Havens: I have support for Kerry. And only for the common reasonóthat things must change. Thatís it. I feel there are so many more of us out here who donít vote than there are those who do. I think this is the time when the people who do are even waking up to the things that we wouldnít become a part of. You know, those who are on the outside. Or couldnít become a part of. Iím a person whoís basically watching the becoming of America. As much as it looks like itís the dissemination of it in many ways. I see it as the becoming. I see more people around me getting to know more people around them than they ever thought they would want to, from different places in this world. I see the coming together aspect every weekend all year round as Iíve been traveling since [laughs] 1967. We have made great changes in ourselves and that was where the investment should have gone and it did.

News: On your most recent album, Wishing Well, you cover "On the Turning Awayî"by Pink Floyd and you cover a Willie Nile song which was written in memory of Jeff Buckley.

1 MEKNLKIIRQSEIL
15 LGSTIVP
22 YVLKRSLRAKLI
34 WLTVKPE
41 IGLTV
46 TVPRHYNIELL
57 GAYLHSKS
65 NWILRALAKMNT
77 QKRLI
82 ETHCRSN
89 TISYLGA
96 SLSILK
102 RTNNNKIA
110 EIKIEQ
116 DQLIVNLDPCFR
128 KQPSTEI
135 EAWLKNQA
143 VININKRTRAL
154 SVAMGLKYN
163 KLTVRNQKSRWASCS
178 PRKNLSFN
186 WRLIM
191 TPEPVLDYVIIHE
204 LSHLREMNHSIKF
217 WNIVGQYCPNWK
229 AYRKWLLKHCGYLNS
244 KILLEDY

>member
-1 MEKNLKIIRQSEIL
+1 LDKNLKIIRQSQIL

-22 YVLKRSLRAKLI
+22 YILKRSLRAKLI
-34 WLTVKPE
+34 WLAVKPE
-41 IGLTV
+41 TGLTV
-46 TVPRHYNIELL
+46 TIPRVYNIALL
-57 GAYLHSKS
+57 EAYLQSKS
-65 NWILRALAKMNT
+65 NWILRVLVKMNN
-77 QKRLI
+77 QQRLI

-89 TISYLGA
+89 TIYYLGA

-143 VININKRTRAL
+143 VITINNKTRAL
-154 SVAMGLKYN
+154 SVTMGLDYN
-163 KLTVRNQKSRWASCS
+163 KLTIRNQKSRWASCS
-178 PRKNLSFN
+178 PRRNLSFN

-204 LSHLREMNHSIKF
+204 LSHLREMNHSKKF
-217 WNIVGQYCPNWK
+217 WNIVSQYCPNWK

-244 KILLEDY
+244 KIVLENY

Havens: And a third "Love is Alive" by Gary Wright.

News: Who else do you listen to these days?

Havens: I listen to everyone. I'm open to it all.

News: Do you listen to hip-hop?

Havens: I do listen to it as it goes by. I'll turn on the channel and thereís someone playing and I'll watch it for awhile. Rage against the Machine was my favorite band for a long time and Eminem because they are human beings that are actually trying to let people know whatís happening to them in their lives which they find to be common in a lot of people they know. And that to me is what music is about in terms of education. If you can sing about whatís actually happening to you, you many find it's actually happening to a lot of people. And thatís what you do. You find out that it's happening to whole communities and human beings. Thatís what the sixties allowed us to do, allowed us to update our situation every month, which is great.